When there are no words, I am called to listen. This week I listened to stories of love and loss, hardship and unexpected graciousness, and I felt sadness but also hope. I also listened to stories of anger, bias, ill informed and ignorant claims about “what really happened,” questions about character and worth and I felt despair but also deep anger. I heard people speak of those participants in the horrors of Baton Rouge, Minneapolis, and Dallas with deep love about those who were lost. I listened to my pastor speak about a phrase from Romans 8:31: If God is for us, who can be against us, and that nothing can separate us from the love of God. I listened to my son, impressed by Jane Elliot’s ground breaking, “blue eyed, brown eyed” experiment in the 1960’s, speak with laser accuracy about racism. I listened to social media friends talk about white privilege and black lives matter and knew that I could never understand with any depth what people of color go through in this country. I listened to friends in law enforcement and blue lives matter and the fear that follows them each and every day, and yet work with deep honor and pride as well. I listened to a mother with a biracial child speak about the subtle and not so subtle ways racism affects her daughter. I listened to a story about a woman who was able to comfort a frightened Muslim grandmother who was afraid at an airport in the most beautiful and simplest way. I listened to people effortlessly bash our president with unmitigated hatred after, what I thought was one of the most beautiful memorial speeches ever, he spoke in Dallas. I listened with even more sadness when I heard the news of another attack in France.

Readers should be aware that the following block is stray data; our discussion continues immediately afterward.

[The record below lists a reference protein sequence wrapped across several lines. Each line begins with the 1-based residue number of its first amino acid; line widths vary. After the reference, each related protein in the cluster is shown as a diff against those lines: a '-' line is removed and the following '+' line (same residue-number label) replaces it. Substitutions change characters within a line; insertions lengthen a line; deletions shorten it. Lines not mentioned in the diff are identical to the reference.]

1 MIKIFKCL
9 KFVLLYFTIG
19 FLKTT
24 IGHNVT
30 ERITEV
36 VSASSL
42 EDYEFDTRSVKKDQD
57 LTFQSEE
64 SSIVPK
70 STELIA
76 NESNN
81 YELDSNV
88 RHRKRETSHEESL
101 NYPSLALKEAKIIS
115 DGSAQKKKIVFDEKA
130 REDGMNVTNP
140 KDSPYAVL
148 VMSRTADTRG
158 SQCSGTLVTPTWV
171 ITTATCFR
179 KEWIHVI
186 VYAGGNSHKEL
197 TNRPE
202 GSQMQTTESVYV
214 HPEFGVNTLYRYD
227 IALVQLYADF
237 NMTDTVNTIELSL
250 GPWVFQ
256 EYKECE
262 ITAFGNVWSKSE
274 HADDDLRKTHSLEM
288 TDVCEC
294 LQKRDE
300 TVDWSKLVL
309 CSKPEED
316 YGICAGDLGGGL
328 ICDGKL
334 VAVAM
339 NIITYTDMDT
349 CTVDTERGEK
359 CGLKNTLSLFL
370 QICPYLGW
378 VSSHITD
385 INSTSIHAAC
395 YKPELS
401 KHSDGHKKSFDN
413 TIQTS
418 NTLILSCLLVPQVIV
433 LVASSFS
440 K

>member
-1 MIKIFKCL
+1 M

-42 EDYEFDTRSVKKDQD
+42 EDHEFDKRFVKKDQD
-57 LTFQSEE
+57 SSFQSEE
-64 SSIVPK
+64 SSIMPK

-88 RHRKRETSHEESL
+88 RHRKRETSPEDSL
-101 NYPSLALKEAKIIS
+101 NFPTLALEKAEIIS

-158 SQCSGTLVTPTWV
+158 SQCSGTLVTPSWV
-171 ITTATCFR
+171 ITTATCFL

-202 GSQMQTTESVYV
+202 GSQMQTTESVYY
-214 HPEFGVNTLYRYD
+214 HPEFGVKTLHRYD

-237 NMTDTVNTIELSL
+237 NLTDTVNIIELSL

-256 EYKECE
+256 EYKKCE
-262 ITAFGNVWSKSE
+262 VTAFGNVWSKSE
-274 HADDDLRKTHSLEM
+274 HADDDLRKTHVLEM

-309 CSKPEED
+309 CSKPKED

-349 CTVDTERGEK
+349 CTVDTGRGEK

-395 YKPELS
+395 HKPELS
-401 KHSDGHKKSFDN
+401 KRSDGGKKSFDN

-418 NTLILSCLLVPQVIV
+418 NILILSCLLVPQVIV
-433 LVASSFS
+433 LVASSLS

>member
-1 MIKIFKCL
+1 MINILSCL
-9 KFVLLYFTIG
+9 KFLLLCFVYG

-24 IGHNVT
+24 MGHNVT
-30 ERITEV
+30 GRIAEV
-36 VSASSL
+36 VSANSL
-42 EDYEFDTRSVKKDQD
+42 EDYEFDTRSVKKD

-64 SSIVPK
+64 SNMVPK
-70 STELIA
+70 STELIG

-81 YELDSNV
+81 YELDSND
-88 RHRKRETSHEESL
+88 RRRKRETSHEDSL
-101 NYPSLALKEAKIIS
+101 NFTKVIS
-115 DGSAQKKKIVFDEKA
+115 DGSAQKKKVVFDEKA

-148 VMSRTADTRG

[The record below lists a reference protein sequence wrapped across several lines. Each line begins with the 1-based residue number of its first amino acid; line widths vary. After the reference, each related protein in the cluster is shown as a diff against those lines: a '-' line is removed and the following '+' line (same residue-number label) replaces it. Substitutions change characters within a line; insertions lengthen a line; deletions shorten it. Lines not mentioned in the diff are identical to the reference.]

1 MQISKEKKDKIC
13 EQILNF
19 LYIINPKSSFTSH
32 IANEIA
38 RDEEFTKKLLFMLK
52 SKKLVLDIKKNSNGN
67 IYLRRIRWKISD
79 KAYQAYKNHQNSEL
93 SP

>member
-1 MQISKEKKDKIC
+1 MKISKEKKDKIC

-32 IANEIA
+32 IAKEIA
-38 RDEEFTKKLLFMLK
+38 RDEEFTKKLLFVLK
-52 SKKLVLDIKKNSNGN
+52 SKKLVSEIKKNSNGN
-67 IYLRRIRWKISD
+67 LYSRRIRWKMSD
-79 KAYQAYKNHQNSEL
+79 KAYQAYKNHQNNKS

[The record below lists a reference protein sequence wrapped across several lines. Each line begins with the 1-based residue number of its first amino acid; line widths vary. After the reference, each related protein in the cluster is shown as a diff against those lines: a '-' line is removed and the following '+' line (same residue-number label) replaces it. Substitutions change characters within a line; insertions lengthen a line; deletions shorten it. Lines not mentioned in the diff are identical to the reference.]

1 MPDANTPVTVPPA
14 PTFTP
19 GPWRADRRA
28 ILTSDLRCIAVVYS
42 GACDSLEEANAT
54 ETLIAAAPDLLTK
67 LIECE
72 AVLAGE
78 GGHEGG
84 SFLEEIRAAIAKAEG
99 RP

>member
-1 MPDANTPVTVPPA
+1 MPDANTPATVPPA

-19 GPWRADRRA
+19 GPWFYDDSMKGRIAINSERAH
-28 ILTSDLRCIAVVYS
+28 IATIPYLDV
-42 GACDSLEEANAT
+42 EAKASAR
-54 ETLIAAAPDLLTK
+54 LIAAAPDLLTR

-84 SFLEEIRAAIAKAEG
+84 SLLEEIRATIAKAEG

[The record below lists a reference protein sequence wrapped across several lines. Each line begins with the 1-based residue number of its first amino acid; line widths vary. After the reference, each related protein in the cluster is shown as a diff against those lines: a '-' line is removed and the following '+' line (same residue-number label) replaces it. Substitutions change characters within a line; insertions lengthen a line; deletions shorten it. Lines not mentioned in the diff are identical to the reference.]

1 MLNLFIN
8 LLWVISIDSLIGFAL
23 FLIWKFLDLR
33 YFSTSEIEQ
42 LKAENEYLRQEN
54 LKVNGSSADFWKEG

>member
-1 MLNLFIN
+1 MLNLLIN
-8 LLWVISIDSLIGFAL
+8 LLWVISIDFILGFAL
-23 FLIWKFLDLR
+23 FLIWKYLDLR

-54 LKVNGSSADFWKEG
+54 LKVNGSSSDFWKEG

It is a disturbing point of tension, caught in the middle unable to say anything that would begin to change another’s mind or heart. To hear so many perspectives that seemed to speak over each other, cancel each other out or in anonymous condemnation made me want to stop listening. So I sat in silence and remembered the words of Isaiah when he heard God in a whisper. And in the quiet of those moments I could feel God present in my struggle, and could hear God in a whisper, and he asked me to magnify my struggle as much as I could and think of how much bigger my struggle could be…and he told me even then I am there. He is present in every place where there is crisis, even in my small and seemingly insignificant one. I listened to God and realized that we haven’t really been listening to him when he said that nothing could separate us from his love. When we listen, we can hear God through each other. I told God that I wanted to be the seed that was planted deep and not on shallow, rocky, or thorny ground. And then I listened to the words of Christ who said that I need only love the Lord my God with my heart, mind and soul, and my neighbor as my self. And the way to do that was to see Christ in them, understand them by walking a mile in their shoes, and work with them to become the Body of Christ. I am a holder of his Grace, I have no need to fear, and yet I do. I fear the lies that are being spread, because we don’t want to listen to painful truths. I fear that the Devil is craftier than I ever knew in eliciting strife and discord, and people are buying it hook, line and sinker, under the guise of faith, patriotism and righteousness.